Academic journal article American Journal of Law & Medicine

Oversight of Marketing Relationships between Physicians and the Drug and Device Industry: A Comparative Study

Academic journal article American Journal of Law & Medicine

Oversight of Marketing Relationships between Physicians and the Drug and Device Industry: A Comparative Study

Article excerpt

ABSTRACT

Throughout the world, complex mutually-dependent relationships exist between physicians and pharmaceutical and medical device companies. This article focuses on one particular aspect of these relationships-payments made by drug and device companies to physicians and their organizations and institutions to market drugs and devices. It is widely believed that drug and device company marketing to physicians creates conflicts of interest that corrupt physician judgment and increase the cost of medical care. This article examines first the economic basis of physician/industry relationships that causes conflicts to arise. It next considers the measures that a number of developed countries have taken to respond to these relationships. Finally, it proposes an approach that would comprehensively address the problems caused by drug and device company marketing to physicians.

I. PROFESSIONAL INDUSTRY RELATIONSHIPS

Throughout the world, complex mutually-dependent relationships exist between physicians and pharmaceutical and medical device companies.1 These relationships are found in research, education, and clinical practice. They include, for example, drug and device company sponsorship of research, fellowships, and continuing professional education; industry payments to physicians for consulting; gifts of meals, pens, and coffee mugs to physicians, their office staffs, and medical students; and industry involvement in the formulation of clinical practice guidelines. Some physicians also hold equity interests in drug or device companies or intellectual property interests in their products. Physician-industry relationships present conflicts of interest because the physician's primary commitment to patients in clinical practice, students in education, and science (and patients) in research comes into conflict with a secondary commitment to a drug or device company that offers the physician an opportunity for financial gain.2

The literature on physician-industry conflicts of interest has generally viewed these relationships negatively. There is a concern that industry funding of research may bias research findings; obscure the source of information on research results or their interpretation; or at least delay or limit the release of research findings and sharing of data.3 Industry support of undergraduate, graduate, or continuing education may bias presentations to favor the products of sponsors. Physicians in clinical practice may order drugs and devices produced by firms that offer them consulting contracts or gifts or in which they hold an equity interest rather than the products that are most appropriate for a particular patient or most cost effective.4 Conflicts of interest may even infect clinical practice guidelines.5 Biases resulting from industryphysician relationships may result in bad research, patient injury, and high health care system costs.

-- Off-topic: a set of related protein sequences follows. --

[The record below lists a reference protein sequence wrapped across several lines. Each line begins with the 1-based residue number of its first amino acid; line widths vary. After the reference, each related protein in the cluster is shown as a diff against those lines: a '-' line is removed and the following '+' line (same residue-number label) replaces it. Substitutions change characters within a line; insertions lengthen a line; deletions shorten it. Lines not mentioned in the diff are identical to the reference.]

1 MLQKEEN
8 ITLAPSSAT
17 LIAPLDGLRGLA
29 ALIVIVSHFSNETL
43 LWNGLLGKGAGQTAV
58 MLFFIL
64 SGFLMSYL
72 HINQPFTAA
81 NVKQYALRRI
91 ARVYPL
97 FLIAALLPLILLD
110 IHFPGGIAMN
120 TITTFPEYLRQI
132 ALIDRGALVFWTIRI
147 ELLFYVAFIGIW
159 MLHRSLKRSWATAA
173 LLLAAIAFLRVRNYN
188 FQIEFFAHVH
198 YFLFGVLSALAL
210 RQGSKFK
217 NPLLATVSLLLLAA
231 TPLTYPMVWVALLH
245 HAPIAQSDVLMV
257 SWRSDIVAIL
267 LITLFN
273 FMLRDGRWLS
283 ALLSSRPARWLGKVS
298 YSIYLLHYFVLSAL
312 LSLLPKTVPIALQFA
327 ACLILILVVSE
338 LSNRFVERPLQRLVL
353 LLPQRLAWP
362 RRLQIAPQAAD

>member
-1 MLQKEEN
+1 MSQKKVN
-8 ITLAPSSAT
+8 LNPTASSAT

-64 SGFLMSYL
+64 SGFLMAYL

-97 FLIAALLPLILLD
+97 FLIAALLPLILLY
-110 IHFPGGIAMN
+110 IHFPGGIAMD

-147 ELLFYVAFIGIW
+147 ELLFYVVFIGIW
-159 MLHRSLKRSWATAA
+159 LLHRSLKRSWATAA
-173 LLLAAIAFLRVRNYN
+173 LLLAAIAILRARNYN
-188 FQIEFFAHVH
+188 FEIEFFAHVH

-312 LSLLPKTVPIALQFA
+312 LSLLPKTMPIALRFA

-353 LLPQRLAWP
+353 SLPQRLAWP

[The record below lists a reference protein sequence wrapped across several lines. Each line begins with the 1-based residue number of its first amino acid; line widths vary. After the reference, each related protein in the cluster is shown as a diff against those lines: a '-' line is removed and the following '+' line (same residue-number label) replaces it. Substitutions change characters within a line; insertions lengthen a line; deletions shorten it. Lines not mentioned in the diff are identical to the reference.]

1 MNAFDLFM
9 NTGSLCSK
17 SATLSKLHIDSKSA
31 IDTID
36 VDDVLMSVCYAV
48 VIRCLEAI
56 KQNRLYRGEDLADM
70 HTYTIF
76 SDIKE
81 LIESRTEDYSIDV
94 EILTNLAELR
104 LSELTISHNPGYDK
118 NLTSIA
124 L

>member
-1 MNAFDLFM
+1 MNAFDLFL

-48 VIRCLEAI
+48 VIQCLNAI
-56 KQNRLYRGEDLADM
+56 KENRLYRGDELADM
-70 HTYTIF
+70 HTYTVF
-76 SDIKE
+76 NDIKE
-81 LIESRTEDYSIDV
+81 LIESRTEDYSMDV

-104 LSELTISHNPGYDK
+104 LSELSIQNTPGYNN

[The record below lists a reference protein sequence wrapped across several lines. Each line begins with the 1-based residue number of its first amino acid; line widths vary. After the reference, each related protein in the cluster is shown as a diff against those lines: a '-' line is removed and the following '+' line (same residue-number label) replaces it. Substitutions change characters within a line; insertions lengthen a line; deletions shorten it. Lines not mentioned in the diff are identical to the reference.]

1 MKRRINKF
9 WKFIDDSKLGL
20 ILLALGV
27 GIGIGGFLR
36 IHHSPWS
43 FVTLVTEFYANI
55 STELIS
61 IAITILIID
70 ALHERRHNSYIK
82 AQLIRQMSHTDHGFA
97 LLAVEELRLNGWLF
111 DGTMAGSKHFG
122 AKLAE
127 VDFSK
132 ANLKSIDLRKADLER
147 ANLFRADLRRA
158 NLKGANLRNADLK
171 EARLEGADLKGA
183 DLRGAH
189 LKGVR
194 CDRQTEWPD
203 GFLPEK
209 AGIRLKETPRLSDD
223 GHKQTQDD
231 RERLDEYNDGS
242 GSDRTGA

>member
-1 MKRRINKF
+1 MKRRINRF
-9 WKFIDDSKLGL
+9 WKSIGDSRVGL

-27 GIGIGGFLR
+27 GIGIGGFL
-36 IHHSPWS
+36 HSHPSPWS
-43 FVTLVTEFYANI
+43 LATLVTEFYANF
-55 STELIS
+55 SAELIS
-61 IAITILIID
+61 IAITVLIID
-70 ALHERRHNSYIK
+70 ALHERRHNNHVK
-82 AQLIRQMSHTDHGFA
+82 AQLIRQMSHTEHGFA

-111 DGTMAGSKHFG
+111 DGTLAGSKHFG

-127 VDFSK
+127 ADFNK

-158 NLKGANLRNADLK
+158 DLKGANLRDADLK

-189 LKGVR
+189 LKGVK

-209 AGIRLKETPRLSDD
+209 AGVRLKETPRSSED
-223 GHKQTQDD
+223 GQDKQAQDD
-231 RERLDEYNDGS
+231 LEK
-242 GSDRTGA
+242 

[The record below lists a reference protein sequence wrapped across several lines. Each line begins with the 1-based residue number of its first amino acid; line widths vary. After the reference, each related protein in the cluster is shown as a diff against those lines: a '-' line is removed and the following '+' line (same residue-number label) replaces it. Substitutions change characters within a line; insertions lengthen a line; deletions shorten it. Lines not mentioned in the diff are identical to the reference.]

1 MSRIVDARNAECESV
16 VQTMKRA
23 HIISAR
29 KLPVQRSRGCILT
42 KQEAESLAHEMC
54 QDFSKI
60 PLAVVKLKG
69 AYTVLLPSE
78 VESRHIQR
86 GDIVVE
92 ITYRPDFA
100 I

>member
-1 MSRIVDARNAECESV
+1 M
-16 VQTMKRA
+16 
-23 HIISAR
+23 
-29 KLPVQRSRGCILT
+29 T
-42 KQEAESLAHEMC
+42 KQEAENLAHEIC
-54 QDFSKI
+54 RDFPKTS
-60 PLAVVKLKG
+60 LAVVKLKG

But there are also arguments in favor of close working relationships between industry and physicians.6 In most countries, industry support for research is necessary if medical research is to continue. Support from government and from non-profit foundations is far from adequate to support continued medical progress, and is in any event usually focused on basic science rather than on clinical trials and product development. Industry support for medical education may provide much needed funds to make up for short-falls educational institutions would face if they had to depend solely on public support and on student tuition. Industry marketing and support for continuing professional education helps busy doctors in practice learn about new products that may prove very beneficial to their patients, but that they may not otherwise have learned about. Moreover, doctors are scientists trained to think critically- it should not be assumed that a gift of a meal or pen will distort their judgment, which a life-time of training tells them should consider only the welfare of their patients. …

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